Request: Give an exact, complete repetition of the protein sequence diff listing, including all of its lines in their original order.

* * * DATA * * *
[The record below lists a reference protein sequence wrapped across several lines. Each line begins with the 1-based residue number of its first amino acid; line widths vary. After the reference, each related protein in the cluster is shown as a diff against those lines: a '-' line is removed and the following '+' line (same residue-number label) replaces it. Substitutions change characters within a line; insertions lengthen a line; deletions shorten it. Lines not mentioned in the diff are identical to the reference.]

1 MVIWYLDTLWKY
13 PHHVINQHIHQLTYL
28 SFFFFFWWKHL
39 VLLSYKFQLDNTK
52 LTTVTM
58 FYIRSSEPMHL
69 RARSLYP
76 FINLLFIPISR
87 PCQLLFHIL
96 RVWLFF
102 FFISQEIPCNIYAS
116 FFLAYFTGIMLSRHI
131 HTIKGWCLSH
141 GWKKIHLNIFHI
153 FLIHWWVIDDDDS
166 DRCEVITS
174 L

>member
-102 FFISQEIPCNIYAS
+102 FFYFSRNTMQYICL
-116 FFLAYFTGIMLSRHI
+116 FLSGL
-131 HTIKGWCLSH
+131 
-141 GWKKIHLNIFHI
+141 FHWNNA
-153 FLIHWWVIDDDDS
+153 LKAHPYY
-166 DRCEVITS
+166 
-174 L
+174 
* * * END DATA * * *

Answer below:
[The record below lists a reference protein sequence wrapped across several lines. Each line begins with the 1-based residue number of its first amino acid; line widths vary. After the reference, each related protein in the cluster is shown as a diff against those lines: a '-' line is removed and the following '+' line (same residue-number label) replaces it. Substitutions change characters within a line; insertions lengthen a line; deletions shorten it. Lines not mentioned in the diff are identical to the reference.]

1 MVIWYLDTLWKY
13 PHHVINQHIHQLTYL
28 SFFFFFWWKHL
39 VLLSYKFQLDNTK
52 LTTVTM
58 FYIRSSEPMHL
69 RARSLYP
76 FINLLFIPISR
87 PCQLLFHIL
96 RVWLFF
102 FFISQEIPCNIYAS
116 FFLAYFTGIMLSRHI
131 HTIKGWCLSH
141 GWKKIHLNIFHI
153 FLIHWWVIDDDDS
166 DRCEVITS
174 L

>member
-102 FFISQEIPCNIYAS
+102 FFYFSRNTMQYICL
-116 FFLAYFTGIMLSRHI
+116 FLSGL
-131 HTIKGWCLSH
+131 
-141 GWKKIHLNIFHI
+141 FHWNNA
-153 FLIHWWVIDDDDS
+153 LKAHPYY
-166 DRCEVITS
+166 
-174 L
+174 